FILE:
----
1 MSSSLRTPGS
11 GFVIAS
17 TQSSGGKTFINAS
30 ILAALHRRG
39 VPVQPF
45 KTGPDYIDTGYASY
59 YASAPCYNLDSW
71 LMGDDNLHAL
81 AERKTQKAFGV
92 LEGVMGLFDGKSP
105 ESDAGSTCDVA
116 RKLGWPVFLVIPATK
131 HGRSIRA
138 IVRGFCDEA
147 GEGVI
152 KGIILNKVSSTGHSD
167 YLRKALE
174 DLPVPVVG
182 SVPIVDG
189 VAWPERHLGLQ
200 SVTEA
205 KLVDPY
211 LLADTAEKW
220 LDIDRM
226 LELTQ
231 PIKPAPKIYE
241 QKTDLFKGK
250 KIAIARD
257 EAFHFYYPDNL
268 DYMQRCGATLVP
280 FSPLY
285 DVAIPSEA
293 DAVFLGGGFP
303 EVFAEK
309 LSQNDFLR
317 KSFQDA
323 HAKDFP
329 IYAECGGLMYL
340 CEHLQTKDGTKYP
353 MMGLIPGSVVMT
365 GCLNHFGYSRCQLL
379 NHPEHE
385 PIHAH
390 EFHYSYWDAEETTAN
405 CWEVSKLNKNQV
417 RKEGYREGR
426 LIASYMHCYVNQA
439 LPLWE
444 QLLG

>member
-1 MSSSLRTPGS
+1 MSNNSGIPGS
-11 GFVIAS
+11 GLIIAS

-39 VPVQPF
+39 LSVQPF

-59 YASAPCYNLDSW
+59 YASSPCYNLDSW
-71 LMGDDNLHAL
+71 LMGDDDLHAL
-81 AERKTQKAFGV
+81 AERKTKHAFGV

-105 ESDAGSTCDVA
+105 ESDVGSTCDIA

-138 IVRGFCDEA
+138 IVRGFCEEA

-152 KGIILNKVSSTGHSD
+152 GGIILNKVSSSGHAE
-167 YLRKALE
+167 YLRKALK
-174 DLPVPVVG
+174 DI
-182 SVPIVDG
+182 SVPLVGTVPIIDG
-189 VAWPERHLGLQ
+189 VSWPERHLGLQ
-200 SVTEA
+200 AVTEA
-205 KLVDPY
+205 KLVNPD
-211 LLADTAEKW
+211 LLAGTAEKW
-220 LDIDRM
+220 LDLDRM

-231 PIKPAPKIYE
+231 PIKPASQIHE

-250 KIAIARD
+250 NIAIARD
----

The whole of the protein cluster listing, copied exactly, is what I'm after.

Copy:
1 MSSSLRTPGS
11 GFVIAS
17 TQSSGGKTFINAS
30 ILAALHRRG
39 VPVQPF
45 KTGPDYIDTGYASY
59 YASAPCYNLDSW
71 LMGDDNLHAL
81 AERKTQKAFGV
92 LEGVMGLFDGKSP
105 ESDAGSTCDVA
116 RKLGWPVFLVIPATK
131 HGRSIRA
138 IVRGFCDEA
147 GEGVI
152 KGIILNKVSSTGHSD
167 YLRKALE
174 DLPVPVVG
182 SVPIVDG
189 VAWPERHLGLQ
200 SVTEA
205 KLVDPY
211 LLADTAEKW
220 LDIDRM
226 LELTQ
231 PIKPAPKIYE
241 QKTDLFKGK
250 KIAIARD
257 EAFHFYYPDNL
268 DYMQRCGATLVP
280 FSPLY
285 DVAIPSEA
293 DAVFLGGGFP
303 EVFAEK
309 LSQNDFLR
317 KSFQDA
323 HAKDFP
329 IYAECGGLMYL
340 CEHLQTKDGTKYP
353 MMGLIPGSVVMT
365 GCLNHFGYSRCQLL
379 NHPEHE
385 PIHAH
390 EFHYSYWDAEETTAN
405 CWEVSKLNKNQV
417 RKEGYREGR
426 LIASYMHCYVNQA
439 LPLWE
444 QLLG

>member
-1 MSSSLRTPGS
+1 MSNNSGIPGS
-11 GFVIAS
+11 GLIIAS

-39 VPVQPF
+39 LSVQPF

-59 YASAPCYNLDSW
+59 YASSPCYNLDSW
-71 LMGDDNLHAL
+71 LMGDDDLHAL
-81 AERKTQKAFGV
+81 AERKTKHAFGV

-105 ESDAGSTCDVA
+105 ESDVGSTCDIA

-138 IVRGFCDEA
+138 IVRGFCEEA

-152 KGIILNKVSSTGHSD
+152 GGIILNKVSSSGHAE
-167 YLRKALE
+167 YLRKALK
-174 DLPVPVVG
+174 DI
-182 SVPIVDG
+182 SVPLVGTVPIIDG
-189 VAWPERHLGLQ
+189 VSWPERHLGLQ
-200 SVTEA
+200 AVTEA
-205 KLVDPY
+205 KLVNPD
-211 LLADTAEKW
+211 LLAGTAEKW
-220 LDIDRM
+220 LDLDRM

-231 PIKPAPKIYE
+231 PIKPASQIHE

-250 KIAIARD
+250 NIAIARD